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Twitter Fleets Already Have A Big Problem: They Remain Accessible Even After 24 Hours

Twitter Fleets Already Have A Big Problem: They Remain Accessible Even After 24 Hours

Twitter stores a copy of Fleets on its servers for a period of 30 days. The fact that this API is able to access the servers means a user will not get any notification of someone accessing the Fleet they posted.

Twitter’s experiment with disappearing tweets is off to a slightly dodgy start. Twitter calls them Fleets and they are supposed to disappear after 24 hours of being posted—they are basically stories with photos or videos or text. However, there is a bug that is allowing Fleets to remain accessible even after 24 hours, because they are not being deleted properly. It has been a week since the feature was rolled out. That means users can access and download Fleets posted by others without triggering any notification that the Fleet has been seen or downloaded. Twitter has since confirmed the issue and says a fix is on the way.

There is an app that can be used to access Fleets from Twitter accounts that are public, according to the details shared by Techcrunch, who point us to tweets by an account @donk_enby which shared a developer API that can interact with the lists of Fleets on Twitter’s servers. The app is able to access Fleets that should have elapsed since their 24-hour duration was over, but they haven’t been deleted from the servers. Twitter has in the meantime said a fix is on the way and should be rolled out shortly. “We’re aware of a bug accessible through a technical workaround where some Fleets media URLs may be accessible after 24 hours. We are working on a fix that should be rolled out shortly,” they say in an official statement.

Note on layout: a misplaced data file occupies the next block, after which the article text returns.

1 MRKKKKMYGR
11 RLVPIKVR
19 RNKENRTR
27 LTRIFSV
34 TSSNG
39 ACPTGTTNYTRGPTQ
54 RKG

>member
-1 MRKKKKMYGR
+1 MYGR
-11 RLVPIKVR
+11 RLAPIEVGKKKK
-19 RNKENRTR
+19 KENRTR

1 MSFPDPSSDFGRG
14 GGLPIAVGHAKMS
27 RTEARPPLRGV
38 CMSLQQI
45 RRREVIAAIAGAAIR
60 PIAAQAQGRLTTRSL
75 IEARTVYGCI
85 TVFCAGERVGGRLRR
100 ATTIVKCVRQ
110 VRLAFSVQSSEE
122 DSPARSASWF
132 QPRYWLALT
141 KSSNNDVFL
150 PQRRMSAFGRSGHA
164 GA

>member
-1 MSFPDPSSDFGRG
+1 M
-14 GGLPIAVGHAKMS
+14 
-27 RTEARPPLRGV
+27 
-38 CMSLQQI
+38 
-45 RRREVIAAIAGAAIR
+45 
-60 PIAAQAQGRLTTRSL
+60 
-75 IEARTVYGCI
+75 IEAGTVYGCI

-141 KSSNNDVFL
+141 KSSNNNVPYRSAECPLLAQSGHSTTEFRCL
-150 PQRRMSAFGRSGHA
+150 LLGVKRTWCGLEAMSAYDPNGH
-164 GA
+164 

The fix will hopefully delete Fleets after they complete the 24-hour visibility cycle. Twitter stores a copy of Fleets on its servers for a period of 30 days. The fact that this API is able to access the servers means a user will not get any notification of someone accessing the Fleet they posted—since that action is reserved only for when someone is viewing the Fleet via the Twitter app.

Twitter’s Fleets, in a way, are much like Instagram Stories or Snapchat Stories or Facebook Stories, if you have used them already. It is just that Twitter arrived to the disappearing posts party much after everyone else did.